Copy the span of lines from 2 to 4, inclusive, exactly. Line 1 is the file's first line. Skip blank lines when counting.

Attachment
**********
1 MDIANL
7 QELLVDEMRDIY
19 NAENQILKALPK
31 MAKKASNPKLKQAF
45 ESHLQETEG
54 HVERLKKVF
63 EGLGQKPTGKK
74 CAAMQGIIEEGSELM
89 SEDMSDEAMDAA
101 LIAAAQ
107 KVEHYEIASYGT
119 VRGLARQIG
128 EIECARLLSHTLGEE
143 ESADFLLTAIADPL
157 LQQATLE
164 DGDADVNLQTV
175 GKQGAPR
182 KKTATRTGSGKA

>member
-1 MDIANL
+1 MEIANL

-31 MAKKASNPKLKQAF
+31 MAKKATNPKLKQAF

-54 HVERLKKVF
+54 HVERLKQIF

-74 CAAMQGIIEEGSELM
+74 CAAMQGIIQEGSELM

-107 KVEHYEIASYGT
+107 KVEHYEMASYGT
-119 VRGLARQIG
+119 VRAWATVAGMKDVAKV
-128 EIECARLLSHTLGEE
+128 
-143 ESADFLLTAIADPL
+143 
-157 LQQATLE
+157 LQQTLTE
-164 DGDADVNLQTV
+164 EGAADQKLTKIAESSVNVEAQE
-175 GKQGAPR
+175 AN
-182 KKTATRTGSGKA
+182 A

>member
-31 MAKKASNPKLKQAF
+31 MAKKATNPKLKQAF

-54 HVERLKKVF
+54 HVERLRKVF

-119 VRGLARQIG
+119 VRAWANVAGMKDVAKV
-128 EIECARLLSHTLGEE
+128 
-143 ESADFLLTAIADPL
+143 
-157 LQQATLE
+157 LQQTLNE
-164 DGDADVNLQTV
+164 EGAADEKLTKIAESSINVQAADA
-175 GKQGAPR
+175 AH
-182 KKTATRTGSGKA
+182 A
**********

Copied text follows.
7 QELLVDEMRDIY
19 NAENQILKALPK
31 MAKKASNPKLKQAF